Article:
The Vespa is another invention stemming from post-war struggle, this time from Italy!
In the mid-1940s Italy agreed to cease war activities which dealt a severe blow to their aircraft industry. From the ashes of a bomber plane plant that was bombed during WWII, a Vespa manufacturing plant rose. Enrico Piaggio saw the need for accessible transport for the masses as his responsibility and conveniently his father was the owner of Piaggio, which gave him a platform.
Piaggio engineers Renzo Spolti and Vittorio Cassini designed a motorcycle that had an enclosed drive train and a tall splash guard at the front. The fuel cap was beneath the seat so there was no need to blemish the smooth exterior. The wheels were small and there was ample wind and foot protection. Known for their stand-out colours and unique appearance, the Vespa was at first utilitarian. Like many other working-class items, they grew in popularity in the 1970s and 1980s.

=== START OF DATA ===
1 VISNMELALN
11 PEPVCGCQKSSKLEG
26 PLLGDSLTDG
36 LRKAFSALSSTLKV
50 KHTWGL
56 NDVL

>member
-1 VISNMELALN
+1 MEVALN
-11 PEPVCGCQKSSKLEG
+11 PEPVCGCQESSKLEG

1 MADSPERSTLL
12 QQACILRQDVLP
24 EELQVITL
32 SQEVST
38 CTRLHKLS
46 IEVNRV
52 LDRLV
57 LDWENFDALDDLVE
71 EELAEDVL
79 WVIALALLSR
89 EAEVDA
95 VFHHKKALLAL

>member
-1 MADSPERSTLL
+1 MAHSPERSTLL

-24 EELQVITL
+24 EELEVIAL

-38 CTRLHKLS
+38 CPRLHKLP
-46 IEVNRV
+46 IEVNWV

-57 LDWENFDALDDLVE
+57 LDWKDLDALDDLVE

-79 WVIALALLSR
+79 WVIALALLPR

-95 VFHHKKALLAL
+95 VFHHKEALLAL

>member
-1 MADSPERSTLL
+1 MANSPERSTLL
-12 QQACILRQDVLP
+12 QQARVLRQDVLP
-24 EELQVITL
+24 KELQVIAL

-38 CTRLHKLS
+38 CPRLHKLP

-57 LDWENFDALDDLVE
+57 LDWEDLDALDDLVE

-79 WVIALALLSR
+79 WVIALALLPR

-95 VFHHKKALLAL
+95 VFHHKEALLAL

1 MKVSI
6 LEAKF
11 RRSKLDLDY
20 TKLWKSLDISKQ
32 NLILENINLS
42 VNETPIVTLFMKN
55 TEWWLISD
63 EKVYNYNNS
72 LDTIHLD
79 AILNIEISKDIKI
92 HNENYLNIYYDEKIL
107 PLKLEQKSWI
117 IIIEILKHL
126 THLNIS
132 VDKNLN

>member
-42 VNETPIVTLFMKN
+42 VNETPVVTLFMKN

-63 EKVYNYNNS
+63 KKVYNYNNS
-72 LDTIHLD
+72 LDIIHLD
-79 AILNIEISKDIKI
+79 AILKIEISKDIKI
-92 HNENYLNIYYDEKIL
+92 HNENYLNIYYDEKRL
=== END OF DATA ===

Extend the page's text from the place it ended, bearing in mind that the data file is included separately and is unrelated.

Piaggio didn’t like the first model (MP5) and contracted an aeronautical engineer Corradino D’Ascanio to design a new model. D’Ascanio hated motorcycles in their present form, therefore the aero influence is no surprise. The MP6 came out with a clean, functional design and a monocoque build. An interesting tweak was the wheel driven directly from the transmission meaning no drive chain and oily mess.
When Piaggio saw the MP6 for the first time he said: “It looks like a wasp!” – not knowing that he had named the Vespa (wasp in Italian) for life. In no time at all Vespa clubs were everywhere. In the 1960s Vespa reached the developing market in India, Brazil, and Indonesia and transformed the way people commute to this day.
Vespa is presently making a resurgence due to its low cost and versatility. In 1962 Salvador Dali customised a Vespa model (pictured).